NEW YORK — Inside Tribeca’s vintage Square Diner, with its midcentury patina and aroma of overheated coffee, about a dozen models are not so much posing as loitering. They are munching on french fries as they perch on red vinyl banquettes. Their eyes are heavily lined, and their hair has been teased into 1950s bouffants or roller-set into exaggerated curls.
And they are wearing dresses from Batsheva, the label designed by Batsheva Hay, a former lawyer who has a love for prairie dresses and buttoned-up ruffly blouses in old-fashioned cotton. Her business began two years ago as a passion project and has turned into a hot topic. And she is now a finalist in the CFDA-Vogue Fashion Fund competition.
So do not pooh-pooh prairie dresses.
The fashion industry has gotten behind them, and the modest, old-fashioned sensibility has had an influence far beyond their current popularity, which appears to be rising.
There’s a ripple of reserved femininity running through fashion. Young women have been drawn to dresses with small-scale floral prints, puffy sleeves and poofy shoulders. Hay’s vision has been the most pure. It doesn’t have the pop culture edginess of Gucci or the accessibility of Coach. Her clothes are far more earnest.
For spring 2019, her intent is to explore the inherent tension in the style that she is proposing. Her work has a retro sensibility, but she uses contemporary fabrics, such as pink and green metallics. One can most easily envision these dresses out in the country, but they are meant for city dwellers — they were, after all, designed by a woman who grew up in Queens. They are modest, in that they are high-necked and reveal little skin; but they are so out of the ordinary and visually jarring that they immediately draw attention to themselves and whomever happens to be wearing them.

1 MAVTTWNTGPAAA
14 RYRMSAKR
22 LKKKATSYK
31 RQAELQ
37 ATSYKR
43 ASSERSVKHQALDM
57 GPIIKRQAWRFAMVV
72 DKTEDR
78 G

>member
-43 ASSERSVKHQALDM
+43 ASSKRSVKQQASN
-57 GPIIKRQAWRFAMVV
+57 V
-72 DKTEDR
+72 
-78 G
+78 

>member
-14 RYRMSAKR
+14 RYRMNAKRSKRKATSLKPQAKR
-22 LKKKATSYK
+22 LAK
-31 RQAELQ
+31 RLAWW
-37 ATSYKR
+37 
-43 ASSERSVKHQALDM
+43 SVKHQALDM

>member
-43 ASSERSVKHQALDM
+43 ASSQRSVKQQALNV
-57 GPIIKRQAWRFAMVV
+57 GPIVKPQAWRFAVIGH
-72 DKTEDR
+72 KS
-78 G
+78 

There is something intriguing about what Hay is proposing, which is to use fashion as a visually symbolic rejection of the slickness of contemporary life. This is her answer to streetwear, which allows one to move incognito through the public square. The only connections are with like-minded passersby who understand the codes of prestige written into a particular sweatshirt or pair of sneakers. Batsheva eschews anonymity. There’s no hiding in these clothes.
They are provocative but only because they are so darned civil and precious and sweet. They don’t swagger. They don’t brag.
Their power is in everything that they refuse to be.
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